How did you get into this profession?
I’ve always wanted to be a writer, but until recently I treated it as a hobby. I graduated from Towson University with a bachelor’s in Fine Art Photography, with the lofty goal of pursuing art galleries. Shortly after graduation, I learned that a photograph hanging on a wall doesn’t put food on the table so I put that dream on the back burner and pursued a more mundane (boring and unfulfilling) career in banking. Life led me back to photography with a job as a ballistics photographer at APG, but it wasn’t until I became a mother that I stopped feeling so adrift. I opened up a family portrait business in 2009, which led me back to writing. Motherhood gave me a sense of purpose I had never experienced before, and taught me levels of compassion and unconditional love that I never knew existed. I knew I would unconditionally love my children, but it was the depth of my children’s love of ME that really opened my eyes. Every family that I photograph is such a gift to me, I learn new parenting tactics from each parent, and each child’s quirks and unique outlook on life, love, and joy makes me appreciate the world around me even more.
As for the writing… it all fell into place like it was meant to be. Sounds totally corny, but it’s true. I used to feel so ashamed of the way I parented my kids. My struggles, my worries, my failures, all weighed down heavily on me. Why was I such a wreck when everyone else had it put together so well? After a few heartfelt conversations with other mothers, I started to slowly realize— it wasn’t me. My struggles were so much more universal than I thought. I began to open up about it on my blog, and the tidal wave of “me, too!” that came back was overwhelmingly positive. The more vulnerable I let myself become, the more I opened up about my hurts, my losses, and my failures, the more I realized that they were normal. We mothers should be a tribe of support for each other, and for some reason in this culture, we aren’t. I want to create that tribe again.
How does being organized help you in your work?
I struggle with organization. I am naturally very chaotic and I’ve learned that the more chaos surrounds me, the more out of control and anxious I feel. Organization doesn’t come naturally to me, but I need it in my life. I have three kids, so we are always on the go. I use a Passion Planner to help me stay on top of everything. It has a monthly view to help keep track of planning for blog and social media posts, and daily views to keep me on task with housework and chores, appointments and meetings, and other to-do items. If I don’t have it written down, it will come back to haunt me at night and make my anxiety go nuts. Now if I start to worry, I just have to remind myself, it’s in the planner. It will be taken care of. I also heavily use the calendar in my phone to keep me on-task for school things (which kid has to wear red on a certain day, pajama day, field trips, show and tell) as well as all of our appointments. I review it every night and every morning. I joke that if it’s not in my phone, it won’t happen— except it’s completely true. Now this may sound like I run my household like a well oiled machine, but remember what I said above… I struggle with organization and I’m naturally rather chaotic. So we get intro grooves where everything runs smoothly and I marvel at how well it all works, and then life gets in the way, the system falls apart, and I slowly go insane. It takes a while to get running smoothly again once I’ve fallen off the wagon. I feel like most of my time is spent climbing back up and then falling off again, but each time I get a little better.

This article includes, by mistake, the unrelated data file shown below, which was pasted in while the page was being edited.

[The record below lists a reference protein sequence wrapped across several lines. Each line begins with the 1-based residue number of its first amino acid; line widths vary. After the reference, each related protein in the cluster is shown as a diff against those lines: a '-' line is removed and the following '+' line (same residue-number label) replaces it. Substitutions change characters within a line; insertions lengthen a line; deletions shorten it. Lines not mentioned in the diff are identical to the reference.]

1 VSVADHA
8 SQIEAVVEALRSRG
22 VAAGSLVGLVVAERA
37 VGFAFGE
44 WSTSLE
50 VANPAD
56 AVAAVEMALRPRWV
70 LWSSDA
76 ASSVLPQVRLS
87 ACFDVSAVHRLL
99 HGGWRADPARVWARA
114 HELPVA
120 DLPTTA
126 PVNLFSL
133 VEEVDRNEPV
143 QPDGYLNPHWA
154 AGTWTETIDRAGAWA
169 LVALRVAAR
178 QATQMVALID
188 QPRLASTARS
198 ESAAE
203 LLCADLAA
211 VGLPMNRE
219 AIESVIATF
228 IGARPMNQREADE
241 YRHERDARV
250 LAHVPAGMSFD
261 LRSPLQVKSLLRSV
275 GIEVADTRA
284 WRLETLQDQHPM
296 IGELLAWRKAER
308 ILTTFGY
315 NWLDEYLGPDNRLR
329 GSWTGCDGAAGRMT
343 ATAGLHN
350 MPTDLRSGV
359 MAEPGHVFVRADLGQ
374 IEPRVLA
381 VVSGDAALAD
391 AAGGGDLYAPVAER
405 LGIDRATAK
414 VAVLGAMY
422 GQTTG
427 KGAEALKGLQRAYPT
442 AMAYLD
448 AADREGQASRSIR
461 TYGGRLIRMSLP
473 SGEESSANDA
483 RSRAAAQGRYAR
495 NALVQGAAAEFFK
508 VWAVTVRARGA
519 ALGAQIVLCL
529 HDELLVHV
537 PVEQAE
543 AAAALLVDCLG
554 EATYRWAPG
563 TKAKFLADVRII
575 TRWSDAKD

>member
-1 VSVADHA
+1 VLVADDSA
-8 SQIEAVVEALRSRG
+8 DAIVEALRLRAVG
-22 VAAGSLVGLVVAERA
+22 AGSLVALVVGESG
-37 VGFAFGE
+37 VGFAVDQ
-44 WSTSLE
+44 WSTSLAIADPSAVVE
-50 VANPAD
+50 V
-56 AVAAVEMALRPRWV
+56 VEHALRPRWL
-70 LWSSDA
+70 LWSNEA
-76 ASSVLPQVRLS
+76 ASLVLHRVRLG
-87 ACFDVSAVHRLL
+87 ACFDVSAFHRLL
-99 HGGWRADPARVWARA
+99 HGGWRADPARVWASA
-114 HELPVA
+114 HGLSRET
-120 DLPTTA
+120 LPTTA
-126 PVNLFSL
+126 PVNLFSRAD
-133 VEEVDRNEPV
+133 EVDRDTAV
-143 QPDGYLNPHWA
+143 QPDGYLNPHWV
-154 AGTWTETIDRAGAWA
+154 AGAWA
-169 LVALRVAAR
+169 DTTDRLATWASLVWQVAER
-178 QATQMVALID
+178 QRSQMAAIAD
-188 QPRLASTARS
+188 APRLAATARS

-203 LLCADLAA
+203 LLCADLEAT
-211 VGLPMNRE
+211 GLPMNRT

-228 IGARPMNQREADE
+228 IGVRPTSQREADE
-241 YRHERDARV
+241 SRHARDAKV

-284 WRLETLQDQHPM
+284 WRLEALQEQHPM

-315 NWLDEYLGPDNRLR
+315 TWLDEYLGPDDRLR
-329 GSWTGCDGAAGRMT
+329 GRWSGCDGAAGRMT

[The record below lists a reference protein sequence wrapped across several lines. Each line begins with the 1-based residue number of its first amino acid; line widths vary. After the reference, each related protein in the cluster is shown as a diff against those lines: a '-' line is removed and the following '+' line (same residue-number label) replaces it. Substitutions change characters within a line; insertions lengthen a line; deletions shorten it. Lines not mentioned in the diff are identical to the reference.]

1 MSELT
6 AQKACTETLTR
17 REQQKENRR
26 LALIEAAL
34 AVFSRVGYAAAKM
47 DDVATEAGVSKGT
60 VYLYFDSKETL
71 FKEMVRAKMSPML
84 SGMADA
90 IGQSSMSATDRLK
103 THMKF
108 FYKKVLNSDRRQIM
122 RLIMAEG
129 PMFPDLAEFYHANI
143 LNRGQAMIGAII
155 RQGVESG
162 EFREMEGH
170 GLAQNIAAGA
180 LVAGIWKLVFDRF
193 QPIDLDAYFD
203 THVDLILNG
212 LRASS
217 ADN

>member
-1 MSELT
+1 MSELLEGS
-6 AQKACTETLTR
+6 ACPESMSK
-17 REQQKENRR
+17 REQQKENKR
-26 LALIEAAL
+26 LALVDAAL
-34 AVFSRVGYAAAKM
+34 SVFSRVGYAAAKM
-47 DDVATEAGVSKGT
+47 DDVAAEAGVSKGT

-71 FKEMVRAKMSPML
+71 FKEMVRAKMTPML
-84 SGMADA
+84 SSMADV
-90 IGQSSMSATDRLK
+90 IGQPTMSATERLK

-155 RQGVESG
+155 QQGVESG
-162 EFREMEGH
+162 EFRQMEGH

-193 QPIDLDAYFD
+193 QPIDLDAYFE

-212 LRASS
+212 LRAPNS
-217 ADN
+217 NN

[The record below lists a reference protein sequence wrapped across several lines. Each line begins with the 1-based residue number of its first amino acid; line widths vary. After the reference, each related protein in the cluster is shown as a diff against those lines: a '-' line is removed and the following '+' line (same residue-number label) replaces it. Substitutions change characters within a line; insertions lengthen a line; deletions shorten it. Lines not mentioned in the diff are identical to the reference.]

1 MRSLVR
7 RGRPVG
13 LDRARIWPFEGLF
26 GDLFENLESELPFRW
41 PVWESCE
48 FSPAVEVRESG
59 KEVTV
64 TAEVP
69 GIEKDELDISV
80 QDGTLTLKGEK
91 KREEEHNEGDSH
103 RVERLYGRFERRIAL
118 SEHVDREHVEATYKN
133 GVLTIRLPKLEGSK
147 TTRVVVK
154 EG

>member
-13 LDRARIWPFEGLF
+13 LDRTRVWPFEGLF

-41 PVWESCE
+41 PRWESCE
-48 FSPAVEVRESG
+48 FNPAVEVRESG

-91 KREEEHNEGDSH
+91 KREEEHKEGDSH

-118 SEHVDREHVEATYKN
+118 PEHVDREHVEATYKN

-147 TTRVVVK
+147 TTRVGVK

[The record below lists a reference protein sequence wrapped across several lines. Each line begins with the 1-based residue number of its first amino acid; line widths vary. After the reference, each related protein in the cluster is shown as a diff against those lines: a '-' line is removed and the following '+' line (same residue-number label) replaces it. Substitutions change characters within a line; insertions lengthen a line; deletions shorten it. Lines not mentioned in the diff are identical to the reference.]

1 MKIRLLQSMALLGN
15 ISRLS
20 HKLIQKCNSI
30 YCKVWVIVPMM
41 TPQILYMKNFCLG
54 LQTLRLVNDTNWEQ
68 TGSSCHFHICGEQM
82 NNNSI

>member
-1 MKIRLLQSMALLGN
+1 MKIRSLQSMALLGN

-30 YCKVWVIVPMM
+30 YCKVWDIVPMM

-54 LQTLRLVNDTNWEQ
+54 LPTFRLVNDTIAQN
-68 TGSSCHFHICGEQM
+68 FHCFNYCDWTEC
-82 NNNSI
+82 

What do you do to help your clients take control of their life?
Mothering is very demanding, emotionally and physically draining, thankless work. Now, I don’t want to make it sound all doom and gloom, because it’s also the most wonderful, rewarding, inspiring thing I’ve ever done. But that doesn’t take away how HARD it is. My entire purpose is to give my clients a tangible reminder of how, despite the struggles and isolation, it’s deeply worth it. Those moments when you are so exasperated when you wonder what the going rate for a small child may be on the black market… your eyes drift up to the framed photograph on the wall. The one where the kids are just glowing in adoration as they look at you. The one where they are practically tackling you with hugs and when you close your eyes you can remember that day. It was right after your oldest child told you his favorite things about you while picking you a bouquet of dandelions, and the toddler wrapped her sticky fingers around your neck and whispered “love you mama” in your ear. And in that moment, the exasperation can fall away, you can release the tension and remember how amazing these little people in your house can be.
It’s so easy to get dragged under the tide when social media is telling you that everything you do to raise your children is wrong. Instead of second guessing your decisions, shamefully hiding all those less-than-stellar moments, or wondering what’s wrong with you, I want to create a village of support to remind all mothers that “YOU ARE ENOUGH!” Just as you are.
Sappari Solutions is founded on 7 Core Values, which one speaks to you?
Compassion. Hands down. It’s funny to me that you include it in the list, actually. Every year, I pick a word to be the “theme” of my year. Maybe it’s something I want to work on for myself, maybe it’s just a reminder to help with my outlook on a situation. This year, my theme word is compassion. Compassion for myself, to forgive myself on those less-than-stellar days and know that tomorrow is a new day to try again. Compassion for others, to remember that even if another mother’s choices may be different than my own, she is trying her best just as I am. To spend less time judging and more time lifting others up.